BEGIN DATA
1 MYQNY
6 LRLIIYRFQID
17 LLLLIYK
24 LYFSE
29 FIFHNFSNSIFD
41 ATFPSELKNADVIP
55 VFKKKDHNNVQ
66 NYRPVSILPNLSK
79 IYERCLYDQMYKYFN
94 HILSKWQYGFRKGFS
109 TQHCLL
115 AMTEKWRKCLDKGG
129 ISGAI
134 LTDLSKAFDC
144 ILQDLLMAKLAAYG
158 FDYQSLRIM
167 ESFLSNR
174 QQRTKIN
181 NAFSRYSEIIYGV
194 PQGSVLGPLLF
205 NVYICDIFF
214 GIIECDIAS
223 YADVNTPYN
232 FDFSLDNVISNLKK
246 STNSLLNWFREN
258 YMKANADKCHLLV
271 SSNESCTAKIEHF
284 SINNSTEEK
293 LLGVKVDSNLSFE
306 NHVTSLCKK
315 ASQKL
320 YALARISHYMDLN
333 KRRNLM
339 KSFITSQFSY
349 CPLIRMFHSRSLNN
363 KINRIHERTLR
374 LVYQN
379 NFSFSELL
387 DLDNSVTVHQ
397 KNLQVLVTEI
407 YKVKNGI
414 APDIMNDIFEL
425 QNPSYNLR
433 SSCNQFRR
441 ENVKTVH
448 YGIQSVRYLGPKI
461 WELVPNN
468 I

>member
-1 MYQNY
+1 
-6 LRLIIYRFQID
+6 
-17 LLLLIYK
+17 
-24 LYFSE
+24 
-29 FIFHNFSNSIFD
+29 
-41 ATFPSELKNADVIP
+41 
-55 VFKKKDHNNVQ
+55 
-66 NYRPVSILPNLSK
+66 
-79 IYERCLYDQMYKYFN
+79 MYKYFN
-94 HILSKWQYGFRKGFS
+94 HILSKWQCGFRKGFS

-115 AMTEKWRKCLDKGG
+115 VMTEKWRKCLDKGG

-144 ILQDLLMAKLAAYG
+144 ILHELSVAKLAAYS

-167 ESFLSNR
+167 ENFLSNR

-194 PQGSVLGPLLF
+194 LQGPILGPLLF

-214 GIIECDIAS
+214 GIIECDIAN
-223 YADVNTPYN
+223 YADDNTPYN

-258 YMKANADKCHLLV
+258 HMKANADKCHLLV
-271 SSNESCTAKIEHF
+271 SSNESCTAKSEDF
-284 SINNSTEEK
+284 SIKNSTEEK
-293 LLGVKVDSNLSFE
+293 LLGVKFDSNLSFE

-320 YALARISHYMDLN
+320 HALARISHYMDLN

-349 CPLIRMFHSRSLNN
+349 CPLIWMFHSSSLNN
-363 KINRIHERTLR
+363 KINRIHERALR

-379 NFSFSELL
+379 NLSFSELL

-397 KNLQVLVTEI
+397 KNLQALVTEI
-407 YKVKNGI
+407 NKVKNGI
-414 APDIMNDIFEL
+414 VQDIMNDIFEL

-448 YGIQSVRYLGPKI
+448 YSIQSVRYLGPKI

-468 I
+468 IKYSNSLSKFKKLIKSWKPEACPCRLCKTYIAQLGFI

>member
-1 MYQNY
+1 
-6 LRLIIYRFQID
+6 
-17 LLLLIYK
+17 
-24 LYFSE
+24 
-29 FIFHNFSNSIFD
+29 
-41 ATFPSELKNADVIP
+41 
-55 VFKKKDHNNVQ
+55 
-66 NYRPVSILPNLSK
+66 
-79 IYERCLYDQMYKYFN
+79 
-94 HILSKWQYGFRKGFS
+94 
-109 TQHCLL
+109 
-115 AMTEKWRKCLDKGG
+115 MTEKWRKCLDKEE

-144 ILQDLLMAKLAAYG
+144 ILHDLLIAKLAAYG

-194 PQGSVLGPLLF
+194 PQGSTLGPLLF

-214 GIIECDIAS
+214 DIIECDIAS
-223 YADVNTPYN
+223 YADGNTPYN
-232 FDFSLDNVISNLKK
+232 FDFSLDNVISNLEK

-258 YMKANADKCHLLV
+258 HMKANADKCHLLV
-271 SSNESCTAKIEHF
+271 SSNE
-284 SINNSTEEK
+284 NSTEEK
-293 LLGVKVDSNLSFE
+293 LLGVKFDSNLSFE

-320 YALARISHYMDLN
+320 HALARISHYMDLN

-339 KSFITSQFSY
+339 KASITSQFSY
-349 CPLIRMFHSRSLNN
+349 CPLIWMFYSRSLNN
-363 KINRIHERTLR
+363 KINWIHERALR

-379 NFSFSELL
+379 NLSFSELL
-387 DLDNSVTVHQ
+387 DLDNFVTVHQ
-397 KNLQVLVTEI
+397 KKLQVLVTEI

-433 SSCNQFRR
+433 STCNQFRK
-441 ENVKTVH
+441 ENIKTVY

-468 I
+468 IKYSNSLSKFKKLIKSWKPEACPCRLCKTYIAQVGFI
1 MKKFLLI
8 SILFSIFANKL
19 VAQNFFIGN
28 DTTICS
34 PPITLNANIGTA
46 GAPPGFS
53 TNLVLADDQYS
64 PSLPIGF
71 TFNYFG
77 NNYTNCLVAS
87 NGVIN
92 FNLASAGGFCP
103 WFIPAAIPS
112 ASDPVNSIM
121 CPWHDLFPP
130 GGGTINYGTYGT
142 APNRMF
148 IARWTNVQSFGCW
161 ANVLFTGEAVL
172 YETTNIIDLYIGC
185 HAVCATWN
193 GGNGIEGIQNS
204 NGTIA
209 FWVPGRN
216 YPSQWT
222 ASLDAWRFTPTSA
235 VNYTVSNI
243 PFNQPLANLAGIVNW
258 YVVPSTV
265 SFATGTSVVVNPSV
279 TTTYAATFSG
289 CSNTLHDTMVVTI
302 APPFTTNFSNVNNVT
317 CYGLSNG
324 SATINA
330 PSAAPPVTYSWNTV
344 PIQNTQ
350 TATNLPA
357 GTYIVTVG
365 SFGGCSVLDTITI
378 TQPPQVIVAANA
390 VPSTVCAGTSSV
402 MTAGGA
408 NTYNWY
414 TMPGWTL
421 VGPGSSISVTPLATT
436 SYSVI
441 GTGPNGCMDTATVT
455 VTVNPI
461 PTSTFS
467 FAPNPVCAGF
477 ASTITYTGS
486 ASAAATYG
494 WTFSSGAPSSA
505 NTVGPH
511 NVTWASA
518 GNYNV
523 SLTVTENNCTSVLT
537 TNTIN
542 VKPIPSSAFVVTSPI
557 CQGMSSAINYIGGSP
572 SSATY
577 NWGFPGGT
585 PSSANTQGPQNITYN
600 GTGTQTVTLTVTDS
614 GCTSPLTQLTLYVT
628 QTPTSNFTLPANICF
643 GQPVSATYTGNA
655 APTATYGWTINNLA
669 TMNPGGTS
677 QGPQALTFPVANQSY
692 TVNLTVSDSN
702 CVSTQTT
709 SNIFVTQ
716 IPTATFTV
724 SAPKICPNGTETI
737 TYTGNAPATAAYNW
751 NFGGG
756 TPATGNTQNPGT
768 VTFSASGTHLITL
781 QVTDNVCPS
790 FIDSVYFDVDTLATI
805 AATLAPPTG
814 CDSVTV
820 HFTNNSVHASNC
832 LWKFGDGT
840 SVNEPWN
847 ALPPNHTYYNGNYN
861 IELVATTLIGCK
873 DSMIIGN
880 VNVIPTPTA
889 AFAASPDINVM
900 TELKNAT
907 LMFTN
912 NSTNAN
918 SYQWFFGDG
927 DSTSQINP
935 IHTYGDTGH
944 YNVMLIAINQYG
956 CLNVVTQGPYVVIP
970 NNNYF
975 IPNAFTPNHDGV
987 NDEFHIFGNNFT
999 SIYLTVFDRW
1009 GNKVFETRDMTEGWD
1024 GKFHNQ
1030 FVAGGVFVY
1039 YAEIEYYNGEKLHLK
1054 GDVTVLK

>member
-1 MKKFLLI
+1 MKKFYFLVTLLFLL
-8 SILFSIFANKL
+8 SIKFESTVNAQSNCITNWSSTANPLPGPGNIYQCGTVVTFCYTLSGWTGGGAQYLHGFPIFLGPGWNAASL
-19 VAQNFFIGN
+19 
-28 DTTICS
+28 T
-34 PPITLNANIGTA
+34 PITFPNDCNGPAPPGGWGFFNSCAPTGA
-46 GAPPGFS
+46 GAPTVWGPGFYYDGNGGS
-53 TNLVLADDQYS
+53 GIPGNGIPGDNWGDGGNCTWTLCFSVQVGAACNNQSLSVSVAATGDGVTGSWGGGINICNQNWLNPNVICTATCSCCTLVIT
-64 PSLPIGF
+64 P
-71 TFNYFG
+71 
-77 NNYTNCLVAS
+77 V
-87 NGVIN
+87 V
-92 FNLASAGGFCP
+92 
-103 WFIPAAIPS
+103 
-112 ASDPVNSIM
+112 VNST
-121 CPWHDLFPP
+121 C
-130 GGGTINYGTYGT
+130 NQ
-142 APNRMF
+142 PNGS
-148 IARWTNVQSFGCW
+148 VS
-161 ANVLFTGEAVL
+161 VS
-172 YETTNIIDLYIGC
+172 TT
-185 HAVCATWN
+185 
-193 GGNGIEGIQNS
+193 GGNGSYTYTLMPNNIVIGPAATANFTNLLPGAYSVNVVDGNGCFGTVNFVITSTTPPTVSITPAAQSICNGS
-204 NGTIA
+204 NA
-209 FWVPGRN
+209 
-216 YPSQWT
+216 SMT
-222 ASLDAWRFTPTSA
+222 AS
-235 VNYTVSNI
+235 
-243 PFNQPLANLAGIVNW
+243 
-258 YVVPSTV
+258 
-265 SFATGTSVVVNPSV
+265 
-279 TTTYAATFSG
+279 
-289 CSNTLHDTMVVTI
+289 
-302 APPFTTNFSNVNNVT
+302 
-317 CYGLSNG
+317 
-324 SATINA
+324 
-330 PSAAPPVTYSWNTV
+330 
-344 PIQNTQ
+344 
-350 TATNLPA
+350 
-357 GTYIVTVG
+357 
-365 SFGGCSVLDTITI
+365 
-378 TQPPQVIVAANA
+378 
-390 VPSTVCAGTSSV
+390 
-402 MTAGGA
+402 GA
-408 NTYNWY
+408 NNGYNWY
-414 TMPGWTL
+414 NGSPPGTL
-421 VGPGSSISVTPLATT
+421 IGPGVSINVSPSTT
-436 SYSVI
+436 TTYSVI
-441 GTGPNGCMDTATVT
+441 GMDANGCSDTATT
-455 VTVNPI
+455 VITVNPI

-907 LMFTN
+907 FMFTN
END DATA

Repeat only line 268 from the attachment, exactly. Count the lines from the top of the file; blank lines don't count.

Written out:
935 IHTYGDTGH